Charlie Miller and his team at Independent Security Evaluators managed to hack a MacBook Air in just two minutes yesterday at the CanSec West security conference. He won $10,000 for the feat in the PWN2OWN contest in Vancouver.
I’ve had a chance to interview Miller on a couple of occasions. He won fame as the first hacker to discover flaws in the iPhone. And he also figured out a way to hack into Second Life and steal the money of avatars by exploiting a (now patched) flaw in Apple’s QuickTime player. He says he has nothing against Apple or the Mac. It’s just unexplored territory.
Miller is one of those people driven by a curious nature to figure out what’s wrong with things. But from the discussions I’ve had with him, it seems Miller has experience walking the fine line between legal and illegal hacking. He can get as deep into the technology discussion of “buffer overflows” and “fuzzing” as anyone.
His company is a security consulting service that helps companies test their own security. He works under the euphemistic title of “security researcher.” But he doesn’t consider himself a “black hat” because he always discloses flaws to companies ahead of time. Granted, he doesn’t always give them a lot of time to fix flaws before he discloses them, but he figures that if he finds the flaws, then users are already vulnerable.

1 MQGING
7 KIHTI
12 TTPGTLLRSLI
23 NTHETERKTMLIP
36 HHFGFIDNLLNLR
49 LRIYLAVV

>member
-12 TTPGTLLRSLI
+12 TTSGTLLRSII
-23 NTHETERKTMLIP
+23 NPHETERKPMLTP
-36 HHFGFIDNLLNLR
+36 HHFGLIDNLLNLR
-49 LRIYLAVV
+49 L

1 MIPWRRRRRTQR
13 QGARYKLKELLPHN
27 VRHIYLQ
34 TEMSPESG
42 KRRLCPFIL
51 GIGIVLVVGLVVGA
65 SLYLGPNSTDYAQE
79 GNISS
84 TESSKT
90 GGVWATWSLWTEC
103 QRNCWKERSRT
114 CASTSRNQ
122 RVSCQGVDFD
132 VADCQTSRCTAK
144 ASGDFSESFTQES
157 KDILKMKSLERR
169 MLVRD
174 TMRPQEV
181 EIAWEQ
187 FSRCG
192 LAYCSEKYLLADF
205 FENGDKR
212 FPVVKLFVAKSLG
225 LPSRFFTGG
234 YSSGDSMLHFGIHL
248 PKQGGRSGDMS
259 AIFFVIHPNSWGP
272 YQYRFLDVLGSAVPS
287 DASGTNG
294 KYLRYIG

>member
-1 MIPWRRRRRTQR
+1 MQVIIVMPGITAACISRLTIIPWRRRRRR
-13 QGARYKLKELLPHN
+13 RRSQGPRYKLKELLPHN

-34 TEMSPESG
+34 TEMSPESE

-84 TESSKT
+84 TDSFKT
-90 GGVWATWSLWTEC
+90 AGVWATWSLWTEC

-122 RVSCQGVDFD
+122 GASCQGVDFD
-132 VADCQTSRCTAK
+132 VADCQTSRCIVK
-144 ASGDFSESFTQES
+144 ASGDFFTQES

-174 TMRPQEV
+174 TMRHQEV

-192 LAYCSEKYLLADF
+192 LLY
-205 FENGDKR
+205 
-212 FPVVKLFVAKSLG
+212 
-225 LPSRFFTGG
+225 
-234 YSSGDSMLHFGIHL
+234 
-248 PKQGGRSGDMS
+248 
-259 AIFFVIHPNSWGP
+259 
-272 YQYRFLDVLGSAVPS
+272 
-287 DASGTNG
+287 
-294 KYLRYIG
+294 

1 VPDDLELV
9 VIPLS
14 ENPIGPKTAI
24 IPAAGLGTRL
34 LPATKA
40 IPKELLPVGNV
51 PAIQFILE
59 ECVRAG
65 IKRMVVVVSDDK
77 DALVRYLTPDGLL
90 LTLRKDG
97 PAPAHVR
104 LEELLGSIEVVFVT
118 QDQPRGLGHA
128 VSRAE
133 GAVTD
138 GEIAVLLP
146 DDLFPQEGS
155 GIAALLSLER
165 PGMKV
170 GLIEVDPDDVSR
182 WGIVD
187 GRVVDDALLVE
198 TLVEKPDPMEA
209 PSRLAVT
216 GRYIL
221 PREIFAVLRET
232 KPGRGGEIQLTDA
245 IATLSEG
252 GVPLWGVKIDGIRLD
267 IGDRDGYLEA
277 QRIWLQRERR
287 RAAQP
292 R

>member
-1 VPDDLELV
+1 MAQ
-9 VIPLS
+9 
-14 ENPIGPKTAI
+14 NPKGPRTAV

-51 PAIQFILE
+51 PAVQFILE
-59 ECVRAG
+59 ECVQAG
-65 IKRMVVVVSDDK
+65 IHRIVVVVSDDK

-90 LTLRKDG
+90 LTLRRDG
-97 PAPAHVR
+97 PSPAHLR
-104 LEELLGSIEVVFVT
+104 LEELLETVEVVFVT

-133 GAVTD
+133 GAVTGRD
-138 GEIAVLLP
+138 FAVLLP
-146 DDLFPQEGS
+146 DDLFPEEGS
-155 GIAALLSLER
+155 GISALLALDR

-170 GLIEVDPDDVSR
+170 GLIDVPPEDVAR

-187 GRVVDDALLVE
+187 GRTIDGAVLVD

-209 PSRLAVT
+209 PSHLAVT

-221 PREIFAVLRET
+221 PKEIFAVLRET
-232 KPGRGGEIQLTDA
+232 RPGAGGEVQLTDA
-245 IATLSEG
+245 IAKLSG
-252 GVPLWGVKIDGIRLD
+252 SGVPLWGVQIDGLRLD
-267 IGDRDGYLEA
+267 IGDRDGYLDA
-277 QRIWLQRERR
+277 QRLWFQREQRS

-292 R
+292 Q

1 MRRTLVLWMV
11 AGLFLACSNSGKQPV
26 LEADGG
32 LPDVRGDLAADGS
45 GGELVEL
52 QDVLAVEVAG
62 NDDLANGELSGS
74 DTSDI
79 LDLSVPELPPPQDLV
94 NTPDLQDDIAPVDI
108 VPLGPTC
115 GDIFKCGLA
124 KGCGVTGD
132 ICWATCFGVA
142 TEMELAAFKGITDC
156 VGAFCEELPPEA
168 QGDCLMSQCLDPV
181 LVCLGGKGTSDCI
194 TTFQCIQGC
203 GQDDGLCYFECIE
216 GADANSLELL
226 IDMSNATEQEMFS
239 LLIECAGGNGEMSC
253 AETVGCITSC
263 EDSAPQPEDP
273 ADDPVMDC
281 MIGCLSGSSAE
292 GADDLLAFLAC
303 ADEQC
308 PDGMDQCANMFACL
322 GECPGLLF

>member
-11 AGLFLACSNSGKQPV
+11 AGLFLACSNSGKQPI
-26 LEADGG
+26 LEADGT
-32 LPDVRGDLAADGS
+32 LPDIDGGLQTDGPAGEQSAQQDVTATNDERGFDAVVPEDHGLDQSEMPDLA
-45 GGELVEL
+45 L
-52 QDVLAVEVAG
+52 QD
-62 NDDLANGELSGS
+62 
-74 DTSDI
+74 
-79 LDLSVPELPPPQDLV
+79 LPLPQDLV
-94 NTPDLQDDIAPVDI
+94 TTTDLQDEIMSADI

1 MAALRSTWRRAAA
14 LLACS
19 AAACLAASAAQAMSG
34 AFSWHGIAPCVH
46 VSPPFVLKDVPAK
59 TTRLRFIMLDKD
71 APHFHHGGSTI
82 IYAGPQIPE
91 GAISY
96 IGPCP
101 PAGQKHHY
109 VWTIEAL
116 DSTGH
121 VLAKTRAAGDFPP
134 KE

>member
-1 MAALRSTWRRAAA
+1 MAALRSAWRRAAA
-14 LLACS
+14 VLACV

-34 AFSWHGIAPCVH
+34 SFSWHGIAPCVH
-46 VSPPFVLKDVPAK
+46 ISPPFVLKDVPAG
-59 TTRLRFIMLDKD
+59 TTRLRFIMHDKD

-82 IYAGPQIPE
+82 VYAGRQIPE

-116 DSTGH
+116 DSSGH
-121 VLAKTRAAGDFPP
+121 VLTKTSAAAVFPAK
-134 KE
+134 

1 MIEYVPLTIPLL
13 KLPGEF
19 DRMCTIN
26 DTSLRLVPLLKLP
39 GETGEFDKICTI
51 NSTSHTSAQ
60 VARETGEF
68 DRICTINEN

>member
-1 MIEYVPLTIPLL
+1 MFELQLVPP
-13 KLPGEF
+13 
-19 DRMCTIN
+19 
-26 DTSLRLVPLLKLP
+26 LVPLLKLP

Clearly, Miller is somebody Apple’s security experts want to know and be on good terms with. He’s doing an awful lot of the work that they should be doing themselves. The contest organizer, DVLab, is keeping Miller’s detailed description of the flaw in the Safari browser for the MacBook Air confidential, at least until Apple can start fixing it. Companies and government agencies keep a close eye on conferences like CanSecWest and Black Hat (in Las Vegas in August) because of all the flaws that get exposed at the events.